All kidding aside, the Maine kids are at the World Series of Little League Baseball. They have nothing to lose and they are here to complete.

Manager Rick admits they are happy to just be here. That doesn’t mean, however, they’re going to mail it in.

“Personally I just think it’s the icing on the cake,” he said. “I think we’re already winners because we got here. Even if they don’t win a game, everybody would still be very proud of the fact they made it to the World Series.

“If we do win a game, I would certainly be happy. As long as we compete and make the games close, you never know.”

Even if they go down in their first two games of pool play, don’t count them out. If it happened before, it can happen again. One win, and who knows, they could be in.

One thing is for sure: the team is very appreciative of being here and proud to be representing that state of Maine.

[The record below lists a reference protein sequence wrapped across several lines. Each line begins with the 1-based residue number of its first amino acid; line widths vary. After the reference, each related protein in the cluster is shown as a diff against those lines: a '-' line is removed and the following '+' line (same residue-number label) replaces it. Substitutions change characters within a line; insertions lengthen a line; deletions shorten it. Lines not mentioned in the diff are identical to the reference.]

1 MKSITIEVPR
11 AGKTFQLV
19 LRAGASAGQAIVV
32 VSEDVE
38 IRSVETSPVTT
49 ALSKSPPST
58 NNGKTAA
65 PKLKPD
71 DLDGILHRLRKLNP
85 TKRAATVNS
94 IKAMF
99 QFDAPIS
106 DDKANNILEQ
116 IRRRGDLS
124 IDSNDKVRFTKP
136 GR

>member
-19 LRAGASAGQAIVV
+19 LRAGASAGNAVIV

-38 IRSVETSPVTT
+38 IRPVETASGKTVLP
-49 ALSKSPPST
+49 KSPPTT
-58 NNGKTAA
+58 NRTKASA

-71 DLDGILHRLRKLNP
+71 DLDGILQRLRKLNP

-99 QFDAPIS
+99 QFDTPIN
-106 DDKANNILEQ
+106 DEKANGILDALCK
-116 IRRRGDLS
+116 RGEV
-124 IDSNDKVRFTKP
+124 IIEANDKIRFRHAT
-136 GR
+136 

“We as coaches are trying to tell these kids, ‘Now that you’ve won this, you have to live up to it,’” Rick said. “When people stop them when they’re walking by and they say, ‘Congratulations,’ you don’t walk by and nod. You stop, look them right in the eye and say, ‘Thank you very much.’ And if they have to do that one hundred times a day, that’s fine. That’s something you need to do. As a team we need to show respect. We need to show that we’re grateful.”

The magic of the Maine Bears began Saturday at Volunteer Stadium vs. the Southeast champs from Lafayette, Louisiana. Barring the outcome of that contest or the games to come, don’t count these guys out.

“I’ve coached a number of teams over the years, and the one thing that impresses me about this team is that they have the ability to come back,” Rick said. “They were down a couple of tough games in the district tournament and in the state tournament. It didn’t faze them. They never got down. They always believed they could win. They came back in a couple of games. I like their resiliency and their ability to come back. There are a lot of similarities to the Red Sox. I wouldn’t call them ‘idiots.’ But at times I certainly say to myself, ‘Hmm, there are a lot of similarities there because we do have a lot of characters on this team. There are a lot of free spirits out there.”